Extending generous unemployment benefits will drag out the economic crisis
According to a new analysis from the Congressional Budget Office, the next coronavirus relief package could spell disaster for our economy.
In a letter to the Senate Finance Committee, the nonpartisan CBO warned that extending unemployment benefits would discourage the jobless from rejoining the workforce. As the country emerges from lockdown and tries to ward off a long recession, that’s the last thing we need.
Congress passed its first COVID-19 stimulus package just as the outbreak began driving up unemployment. The CARES Act, which President Trump signed into law in March, created a $600-a-week federal supplement on top of a state’s unemployment benefits. According to an American Action Forum analysis of 2019 data, a little less than two-thirds of workers make less than the maximum weekly unemployment benefits available under the CARES Act.
The CARES benefits are set to expire at the end of July. Democrats want to extend them. The HEROES Act, which passed the House last month, would extend the $600 weekly unemployment supplement through January 2021. The Trump administration opposes that. Larry Kudlow, the director of the National Economic Council at the White House, argued that “almost all businesses” believe that the supplement was “a disincentive” to work. “I mean, we’re paying people not to work. It’s better than their salaries would get,” he told CNN’s Jake Tapper on Sunday.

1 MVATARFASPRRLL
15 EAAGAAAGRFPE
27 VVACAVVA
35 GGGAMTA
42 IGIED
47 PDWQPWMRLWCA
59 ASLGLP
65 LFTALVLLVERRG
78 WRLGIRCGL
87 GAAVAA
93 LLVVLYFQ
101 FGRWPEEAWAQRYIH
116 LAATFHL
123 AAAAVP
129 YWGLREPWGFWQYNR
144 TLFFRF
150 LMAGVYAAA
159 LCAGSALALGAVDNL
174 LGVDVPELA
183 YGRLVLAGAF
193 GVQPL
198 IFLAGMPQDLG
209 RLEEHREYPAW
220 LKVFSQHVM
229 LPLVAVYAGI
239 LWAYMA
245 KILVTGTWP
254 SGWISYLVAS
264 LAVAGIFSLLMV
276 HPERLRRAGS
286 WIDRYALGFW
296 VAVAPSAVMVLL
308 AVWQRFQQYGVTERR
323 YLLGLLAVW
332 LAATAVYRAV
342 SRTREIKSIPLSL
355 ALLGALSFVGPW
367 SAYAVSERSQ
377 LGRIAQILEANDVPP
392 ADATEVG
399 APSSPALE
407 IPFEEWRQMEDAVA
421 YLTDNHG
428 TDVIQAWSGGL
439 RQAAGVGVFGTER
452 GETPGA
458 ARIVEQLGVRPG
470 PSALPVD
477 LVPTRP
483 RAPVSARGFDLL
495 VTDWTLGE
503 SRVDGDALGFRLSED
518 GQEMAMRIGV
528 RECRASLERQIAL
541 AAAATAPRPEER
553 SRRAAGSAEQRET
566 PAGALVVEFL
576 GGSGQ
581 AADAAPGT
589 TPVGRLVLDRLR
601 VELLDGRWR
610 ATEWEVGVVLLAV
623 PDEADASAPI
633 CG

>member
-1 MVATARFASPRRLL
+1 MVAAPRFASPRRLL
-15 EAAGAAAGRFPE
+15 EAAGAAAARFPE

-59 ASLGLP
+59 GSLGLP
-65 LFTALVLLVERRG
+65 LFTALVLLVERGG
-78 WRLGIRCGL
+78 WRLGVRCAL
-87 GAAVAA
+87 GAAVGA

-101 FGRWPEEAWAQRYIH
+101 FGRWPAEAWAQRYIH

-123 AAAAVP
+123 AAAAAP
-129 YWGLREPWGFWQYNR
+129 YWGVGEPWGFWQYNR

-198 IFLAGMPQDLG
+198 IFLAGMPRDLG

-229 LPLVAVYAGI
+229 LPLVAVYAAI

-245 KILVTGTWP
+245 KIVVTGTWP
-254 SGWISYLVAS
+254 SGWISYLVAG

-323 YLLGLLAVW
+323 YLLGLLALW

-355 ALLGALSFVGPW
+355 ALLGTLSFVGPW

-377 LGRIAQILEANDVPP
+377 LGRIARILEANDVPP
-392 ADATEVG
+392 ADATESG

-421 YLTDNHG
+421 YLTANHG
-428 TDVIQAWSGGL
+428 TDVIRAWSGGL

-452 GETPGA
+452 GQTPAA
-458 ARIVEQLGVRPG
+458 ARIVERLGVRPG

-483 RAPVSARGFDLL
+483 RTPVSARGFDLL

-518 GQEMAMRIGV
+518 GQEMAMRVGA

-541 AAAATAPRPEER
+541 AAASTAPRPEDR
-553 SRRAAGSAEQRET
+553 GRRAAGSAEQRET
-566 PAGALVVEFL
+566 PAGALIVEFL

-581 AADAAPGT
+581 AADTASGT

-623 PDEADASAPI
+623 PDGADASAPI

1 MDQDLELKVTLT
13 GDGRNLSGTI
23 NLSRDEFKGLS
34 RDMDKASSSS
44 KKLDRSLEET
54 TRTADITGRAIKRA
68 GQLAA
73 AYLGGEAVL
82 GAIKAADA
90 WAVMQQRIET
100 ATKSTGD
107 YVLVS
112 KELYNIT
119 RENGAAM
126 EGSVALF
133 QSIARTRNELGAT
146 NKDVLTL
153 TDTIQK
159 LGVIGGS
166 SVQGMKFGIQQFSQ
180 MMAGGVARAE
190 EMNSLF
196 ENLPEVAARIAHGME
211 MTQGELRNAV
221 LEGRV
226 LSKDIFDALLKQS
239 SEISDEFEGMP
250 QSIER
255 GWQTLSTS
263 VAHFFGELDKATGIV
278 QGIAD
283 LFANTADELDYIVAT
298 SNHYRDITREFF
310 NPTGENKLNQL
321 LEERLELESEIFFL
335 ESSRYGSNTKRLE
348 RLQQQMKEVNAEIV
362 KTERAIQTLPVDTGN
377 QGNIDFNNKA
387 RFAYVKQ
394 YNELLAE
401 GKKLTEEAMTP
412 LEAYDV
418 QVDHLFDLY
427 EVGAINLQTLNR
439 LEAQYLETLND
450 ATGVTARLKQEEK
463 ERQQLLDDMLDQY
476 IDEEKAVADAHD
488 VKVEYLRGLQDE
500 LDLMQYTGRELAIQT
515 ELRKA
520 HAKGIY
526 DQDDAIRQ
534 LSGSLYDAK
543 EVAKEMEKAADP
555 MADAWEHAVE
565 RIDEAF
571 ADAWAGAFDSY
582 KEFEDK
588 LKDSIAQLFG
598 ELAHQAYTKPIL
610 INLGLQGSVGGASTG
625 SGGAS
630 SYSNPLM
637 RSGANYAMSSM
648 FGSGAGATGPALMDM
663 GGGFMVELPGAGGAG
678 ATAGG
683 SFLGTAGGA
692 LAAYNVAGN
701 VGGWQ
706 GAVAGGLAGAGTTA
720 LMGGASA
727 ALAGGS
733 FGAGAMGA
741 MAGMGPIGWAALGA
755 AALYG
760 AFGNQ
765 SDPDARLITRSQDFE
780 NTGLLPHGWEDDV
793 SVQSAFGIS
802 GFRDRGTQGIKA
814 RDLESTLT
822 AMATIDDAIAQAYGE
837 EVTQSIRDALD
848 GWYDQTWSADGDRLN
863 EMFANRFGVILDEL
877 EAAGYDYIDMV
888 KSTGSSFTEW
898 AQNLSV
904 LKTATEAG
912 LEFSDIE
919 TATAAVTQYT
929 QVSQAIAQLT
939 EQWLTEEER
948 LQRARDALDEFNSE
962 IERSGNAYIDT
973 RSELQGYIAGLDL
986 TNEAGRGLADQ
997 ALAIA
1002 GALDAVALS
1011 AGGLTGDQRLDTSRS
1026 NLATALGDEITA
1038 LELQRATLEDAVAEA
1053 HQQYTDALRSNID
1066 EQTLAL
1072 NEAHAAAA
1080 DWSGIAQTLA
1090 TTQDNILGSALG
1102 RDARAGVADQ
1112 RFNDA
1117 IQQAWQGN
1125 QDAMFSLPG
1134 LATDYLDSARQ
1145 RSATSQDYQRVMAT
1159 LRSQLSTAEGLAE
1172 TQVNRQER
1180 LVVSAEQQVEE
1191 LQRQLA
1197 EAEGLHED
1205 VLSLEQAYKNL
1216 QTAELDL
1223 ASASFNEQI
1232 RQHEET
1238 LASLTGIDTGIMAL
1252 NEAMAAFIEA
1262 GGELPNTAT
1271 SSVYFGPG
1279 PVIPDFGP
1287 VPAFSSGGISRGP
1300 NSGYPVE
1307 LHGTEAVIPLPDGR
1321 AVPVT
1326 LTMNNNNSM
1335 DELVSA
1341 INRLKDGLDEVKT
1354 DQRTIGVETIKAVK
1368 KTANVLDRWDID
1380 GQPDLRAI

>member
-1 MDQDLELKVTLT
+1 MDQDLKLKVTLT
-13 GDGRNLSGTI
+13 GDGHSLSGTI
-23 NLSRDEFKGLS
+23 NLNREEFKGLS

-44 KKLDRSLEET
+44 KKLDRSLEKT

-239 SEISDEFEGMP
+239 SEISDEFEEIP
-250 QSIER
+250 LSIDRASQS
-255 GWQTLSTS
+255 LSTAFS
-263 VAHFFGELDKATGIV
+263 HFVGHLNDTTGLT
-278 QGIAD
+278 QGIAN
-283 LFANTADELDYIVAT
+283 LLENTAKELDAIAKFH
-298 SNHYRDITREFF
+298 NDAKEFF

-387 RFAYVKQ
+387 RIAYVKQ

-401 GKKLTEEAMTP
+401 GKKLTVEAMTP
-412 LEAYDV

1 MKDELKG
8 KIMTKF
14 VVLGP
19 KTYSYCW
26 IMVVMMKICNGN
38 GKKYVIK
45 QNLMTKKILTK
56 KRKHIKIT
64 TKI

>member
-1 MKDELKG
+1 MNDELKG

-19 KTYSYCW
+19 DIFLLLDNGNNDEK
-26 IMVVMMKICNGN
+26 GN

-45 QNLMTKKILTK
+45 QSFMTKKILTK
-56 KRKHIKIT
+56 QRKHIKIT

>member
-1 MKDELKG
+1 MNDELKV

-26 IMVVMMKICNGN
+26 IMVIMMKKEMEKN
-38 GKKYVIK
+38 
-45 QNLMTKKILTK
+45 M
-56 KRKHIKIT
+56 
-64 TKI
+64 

According to the CBO, extending the $600-a-week supplement would make it so 5 in 6 recipients could earn more collecting unemployment than if they went back to work. Unsurprisingly, the CBO expects such a policy would keep unemployment high into next year.
More than 44 million people have filed for unemployment insurance during the pandemic. In the weeks since states began reopening, the unemployment rate has fallen, and the economy has added millions of jobs.
If the government continues paying people to remain unemployed, we’ll have a much harder time recovering from the physical and economic shock of COVID-19. The CBO has raised its concerns. Hopefully, lawmakers will get the message.